In my post, I was not talking about an example, I was talking about every possible x.

Suppose you want to check the validity of P(x) → Q(x), which is the same as checking ( !P(x) ∨ Q(x) ). You have two options:
1) For every possible x, you check if it satisfies P(x). If x does not satisfy P(x) then you can skip checking Q(x). If x does satisfy P(x), then you must check if it satisfies Q(x).
2) For every possible x, you check if it satisfies Q(x). If x satisfies Q(x) then you can skip checking !P(x). If x does not satisfy Q(x), then you must check if it satisfies !P(x).

Of course, if you find an x0 that does not satisfy P(x0) → Q(x0), then that is a counterexample. It only takes one counterexample, x0, to disprove a statement. And that is why you must check every x to prove that the statement is true, because it only takes one failure to make it false.

McFluffy
Is just providing an example like this enough to justify our current definition of the conditional connective?

It isn't clear what you mean by "justify" or "check's out".

The formal part of mathematics has definitions, assumptions (axioms), and theorems. In that setting, definitions and assumptions are arbitrary stipulations - in the sense they are taken as given, without proof. Theorems are proved from definitions and assumptions, and previously proved theorems.

In that formal setting, the truth table of the conditional statement "##A \implies B##" is the definition of ##A \implies B##. So there is no discussion of "justifying" that truth table when the word "justifying" is taken to mean "proving". Definitions are not proven.

In addition to being a formal structure, mathematics is an activity carried on by human beings with certain human purposes in mind. We can discuss whether a definition is useful for human purposes. That type of discussion does not involve mathematical proof. The passage you quoted from a book is an attempt to "motivate" the definition of ##A \implies B## by explaining why defining its truth table in a certain way is useful.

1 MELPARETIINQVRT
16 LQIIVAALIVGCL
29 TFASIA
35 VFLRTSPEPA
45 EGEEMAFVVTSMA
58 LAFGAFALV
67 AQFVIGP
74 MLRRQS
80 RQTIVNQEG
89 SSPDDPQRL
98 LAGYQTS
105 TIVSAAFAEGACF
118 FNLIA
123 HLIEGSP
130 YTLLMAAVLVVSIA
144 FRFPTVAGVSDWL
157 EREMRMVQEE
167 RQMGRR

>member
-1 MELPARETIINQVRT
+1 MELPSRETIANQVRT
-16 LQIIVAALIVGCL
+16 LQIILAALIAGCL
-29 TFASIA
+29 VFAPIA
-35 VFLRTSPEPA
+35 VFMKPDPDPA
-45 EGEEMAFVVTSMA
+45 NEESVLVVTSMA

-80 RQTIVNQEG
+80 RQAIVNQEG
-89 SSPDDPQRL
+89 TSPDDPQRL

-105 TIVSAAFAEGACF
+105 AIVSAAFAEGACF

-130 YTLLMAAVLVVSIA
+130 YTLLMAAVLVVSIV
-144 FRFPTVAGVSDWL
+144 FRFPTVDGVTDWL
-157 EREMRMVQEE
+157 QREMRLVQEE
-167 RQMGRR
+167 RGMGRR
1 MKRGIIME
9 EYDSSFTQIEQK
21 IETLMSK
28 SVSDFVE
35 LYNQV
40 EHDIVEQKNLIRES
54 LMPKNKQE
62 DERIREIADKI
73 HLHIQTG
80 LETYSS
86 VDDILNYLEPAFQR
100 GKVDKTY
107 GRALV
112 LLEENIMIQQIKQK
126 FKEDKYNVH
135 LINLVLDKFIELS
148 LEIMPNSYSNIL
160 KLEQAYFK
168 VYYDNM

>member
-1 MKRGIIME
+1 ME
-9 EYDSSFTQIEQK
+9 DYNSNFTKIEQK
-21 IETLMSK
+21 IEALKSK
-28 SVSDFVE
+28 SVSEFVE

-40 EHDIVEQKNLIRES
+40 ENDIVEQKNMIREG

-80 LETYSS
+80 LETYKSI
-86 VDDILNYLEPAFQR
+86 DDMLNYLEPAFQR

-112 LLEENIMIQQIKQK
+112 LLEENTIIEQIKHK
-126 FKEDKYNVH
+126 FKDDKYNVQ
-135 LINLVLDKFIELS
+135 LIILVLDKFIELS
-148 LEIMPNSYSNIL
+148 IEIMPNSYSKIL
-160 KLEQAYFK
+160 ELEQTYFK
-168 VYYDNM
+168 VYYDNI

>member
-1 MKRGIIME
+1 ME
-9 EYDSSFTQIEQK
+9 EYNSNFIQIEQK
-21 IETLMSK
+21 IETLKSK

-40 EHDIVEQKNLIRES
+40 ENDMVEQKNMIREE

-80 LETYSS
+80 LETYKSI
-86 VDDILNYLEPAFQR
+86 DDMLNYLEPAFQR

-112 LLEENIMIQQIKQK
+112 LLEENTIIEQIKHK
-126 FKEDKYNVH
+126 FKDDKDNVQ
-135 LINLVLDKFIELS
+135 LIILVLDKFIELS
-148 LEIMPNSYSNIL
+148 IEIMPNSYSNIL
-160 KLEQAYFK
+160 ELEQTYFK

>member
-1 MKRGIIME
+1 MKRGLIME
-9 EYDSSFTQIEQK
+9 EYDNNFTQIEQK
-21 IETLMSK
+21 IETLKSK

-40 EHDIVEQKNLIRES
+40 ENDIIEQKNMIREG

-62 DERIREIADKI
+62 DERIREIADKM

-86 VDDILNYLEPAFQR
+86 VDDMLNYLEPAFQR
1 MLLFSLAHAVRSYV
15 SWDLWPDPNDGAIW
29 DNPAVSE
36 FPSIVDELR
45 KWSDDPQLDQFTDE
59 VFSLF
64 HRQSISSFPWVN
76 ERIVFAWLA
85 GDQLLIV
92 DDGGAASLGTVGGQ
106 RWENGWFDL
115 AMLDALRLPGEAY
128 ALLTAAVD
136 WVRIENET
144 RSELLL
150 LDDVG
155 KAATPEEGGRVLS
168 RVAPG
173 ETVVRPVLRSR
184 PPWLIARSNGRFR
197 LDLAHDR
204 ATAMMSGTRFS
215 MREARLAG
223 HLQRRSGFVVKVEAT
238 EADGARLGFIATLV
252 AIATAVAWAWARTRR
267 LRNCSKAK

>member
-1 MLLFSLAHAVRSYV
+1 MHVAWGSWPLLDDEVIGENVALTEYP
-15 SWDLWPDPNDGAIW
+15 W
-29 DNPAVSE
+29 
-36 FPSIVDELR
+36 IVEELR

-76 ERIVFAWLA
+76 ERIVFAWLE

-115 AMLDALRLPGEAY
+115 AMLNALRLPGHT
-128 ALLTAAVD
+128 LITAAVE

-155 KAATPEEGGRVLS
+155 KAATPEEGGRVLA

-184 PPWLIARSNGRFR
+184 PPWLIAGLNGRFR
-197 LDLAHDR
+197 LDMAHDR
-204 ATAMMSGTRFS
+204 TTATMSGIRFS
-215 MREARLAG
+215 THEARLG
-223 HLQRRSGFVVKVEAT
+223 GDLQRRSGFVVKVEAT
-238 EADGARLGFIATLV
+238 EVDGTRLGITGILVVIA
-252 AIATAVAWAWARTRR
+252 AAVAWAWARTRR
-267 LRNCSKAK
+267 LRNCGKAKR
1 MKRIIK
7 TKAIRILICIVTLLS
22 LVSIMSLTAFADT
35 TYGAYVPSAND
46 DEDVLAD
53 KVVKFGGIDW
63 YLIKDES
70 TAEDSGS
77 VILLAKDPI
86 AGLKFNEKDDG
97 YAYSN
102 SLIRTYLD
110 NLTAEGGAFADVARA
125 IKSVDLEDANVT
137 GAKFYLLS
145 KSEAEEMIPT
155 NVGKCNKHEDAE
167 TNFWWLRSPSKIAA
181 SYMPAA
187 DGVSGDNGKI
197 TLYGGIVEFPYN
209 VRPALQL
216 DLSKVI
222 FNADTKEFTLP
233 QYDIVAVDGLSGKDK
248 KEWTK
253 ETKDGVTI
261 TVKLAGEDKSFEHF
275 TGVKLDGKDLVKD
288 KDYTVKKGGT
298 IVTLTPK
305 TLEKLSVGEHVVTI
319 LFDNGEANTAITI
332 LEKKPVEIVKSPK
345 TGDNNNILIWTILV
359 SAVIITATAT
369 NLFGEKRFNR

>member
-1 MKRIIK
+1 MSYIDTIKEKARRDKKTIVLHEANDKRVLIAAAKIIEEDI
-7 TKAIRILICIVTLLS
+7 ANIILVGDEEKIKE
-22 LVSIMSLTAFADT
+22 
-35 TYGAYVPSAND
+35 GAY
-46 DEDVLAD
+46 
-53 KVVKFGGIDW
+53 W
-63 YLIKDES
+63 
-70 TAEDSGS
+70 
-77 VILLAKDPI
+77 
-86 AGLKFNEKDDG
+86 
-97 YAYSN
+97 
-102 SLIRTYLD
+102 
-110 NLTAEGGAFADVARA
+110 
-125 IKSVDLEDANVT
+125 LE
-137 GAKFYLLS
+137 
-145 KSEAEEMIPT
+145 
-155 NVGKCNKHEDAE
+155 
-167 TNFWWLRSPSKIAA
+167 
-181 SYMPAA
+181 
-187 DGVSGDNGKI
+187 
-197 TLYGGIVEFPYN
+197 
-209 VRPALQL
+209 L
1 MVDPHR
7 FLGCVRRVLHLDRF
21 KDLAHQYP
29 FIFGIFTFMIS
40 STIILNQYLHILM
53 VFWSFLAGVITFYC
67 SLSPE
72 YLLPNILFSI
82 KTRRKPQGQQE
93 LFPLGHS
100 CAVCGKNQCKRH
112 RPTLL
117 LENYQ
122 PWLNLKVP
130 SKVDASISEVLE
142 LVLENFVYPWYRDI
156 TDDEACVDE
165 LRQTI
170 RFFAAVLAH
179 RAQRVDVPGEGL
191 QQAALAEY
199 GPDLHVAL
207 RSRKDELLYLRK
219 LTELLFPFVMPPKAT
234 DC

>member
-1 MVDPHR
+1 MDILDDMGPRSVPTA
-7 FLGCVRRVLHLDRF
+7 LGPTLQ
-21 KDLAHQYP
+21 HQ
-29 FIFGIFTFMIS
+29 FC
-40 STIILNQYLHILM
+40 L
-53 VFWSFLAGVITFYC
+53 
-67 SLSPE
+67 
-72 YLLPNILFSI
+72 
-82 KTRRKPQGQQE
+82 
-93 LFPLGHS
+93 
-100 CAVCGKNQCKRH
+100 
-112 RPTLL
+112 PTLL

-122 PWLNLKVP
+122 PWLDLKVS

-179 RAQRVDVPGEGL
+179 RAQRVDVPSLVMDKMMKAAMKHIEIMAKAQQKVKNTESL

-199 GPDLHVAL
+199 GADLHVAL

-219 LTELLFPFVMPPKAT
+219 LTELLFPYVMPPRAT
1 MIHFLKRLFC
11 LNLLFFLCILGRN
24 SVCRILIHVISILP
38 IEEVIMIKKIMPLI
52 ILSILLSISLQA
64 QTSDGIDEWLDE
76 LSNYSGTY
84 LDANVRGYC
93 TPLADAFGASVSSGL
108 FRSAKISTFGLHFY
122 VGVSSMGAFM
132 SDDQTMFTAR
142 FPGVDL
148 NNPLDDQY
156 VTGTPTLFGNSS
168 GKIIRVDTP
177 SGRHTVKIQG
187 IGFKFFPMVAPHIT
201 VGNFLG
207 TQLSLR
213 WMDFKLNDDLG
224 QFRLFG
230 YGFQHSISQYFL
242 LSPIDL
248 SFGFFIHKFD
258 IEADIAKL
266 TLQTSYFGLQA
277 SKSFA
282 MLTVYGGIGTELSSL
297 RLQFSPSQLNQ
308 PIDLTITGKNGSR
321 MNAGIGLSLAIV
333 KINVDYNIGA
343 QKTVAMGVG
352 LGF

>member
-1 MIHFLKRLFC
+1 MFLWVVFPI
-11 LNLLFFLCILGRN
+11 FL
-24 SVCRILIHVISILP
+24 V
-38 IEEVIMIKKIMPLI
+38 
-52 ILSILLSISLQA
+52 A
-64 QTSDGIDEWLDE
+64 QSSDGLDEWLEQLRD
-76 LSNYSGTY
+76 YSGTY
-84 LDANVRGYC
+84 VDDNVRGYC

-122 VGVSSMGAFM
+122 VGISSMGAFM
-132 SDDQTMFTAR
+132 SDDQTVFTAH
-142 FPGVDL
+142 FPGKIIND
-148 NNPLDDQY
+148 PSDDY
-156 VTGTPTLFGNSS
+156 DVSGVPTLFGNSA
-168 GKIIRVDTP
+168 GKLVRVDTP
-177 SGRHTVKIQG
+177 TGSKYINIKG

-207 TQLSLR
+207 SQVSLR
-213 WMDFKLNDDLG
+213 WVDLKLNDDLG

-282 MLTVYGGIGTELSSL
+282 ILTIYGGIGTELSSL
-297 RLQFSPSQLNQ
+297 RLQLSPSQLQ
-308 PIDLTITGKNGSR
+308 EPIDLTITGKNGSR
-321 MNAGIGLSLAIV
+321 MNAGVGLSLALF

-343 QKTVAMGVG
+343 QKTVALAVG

Mathematical proof of generality cannot be done by providing a few examples where it is true. However, "motivating" a definition can be done by showing examples where it is useful.

jim mcnamara, McFluffy and FactChecker
sysprog
For statements that depend on x to be always true, they must be true for all possible values of x.
It may help to rewrite P(x) → Q(x) as (!P(x) ∨ Q(x) ). That makes it clear that values of x for which P(x) are false immediately satisfy the statement. And for values of x where P(x) is true, Q(x) is forced to be true for the statement to be satisfied.
The conditional is not the same as the non-exclusive disjunction -- it is not the true that P(x) → Q(x) [if x is P then x is Q] can be rewritten as (!P(x) ∨ Q(x) ) [x is P or x is Q (or both)]-- if only P, and not Q, is true of x, the first of the two formulations comes out false, and the second comes out true.

Homework Helper
Gold Member
if only P, and not Q, is true of x, the first of the two formulations comes out false, and the second comes out true.
If P(x) is true and Q(x) is false then both ##P(x)\to Q(x)## and ##\neg P(x)\vee Q(x)## are false.

sysprog
If P(x) is true and Q(x) is false then both ##P(x)\to Q(x)## and ##\neg P(x)\vee Q(x)## are false.
oops -- thanks andrekirk, and I agree -- sorry for mis-correcting you, FactChecker -- I missed the exclamation point used as a "not" sign in (!P(x) ∨ Q(x) ) -- maybe if it had been preceded by a space, as the closing paren was, I'd have noticed it prepended to the P ...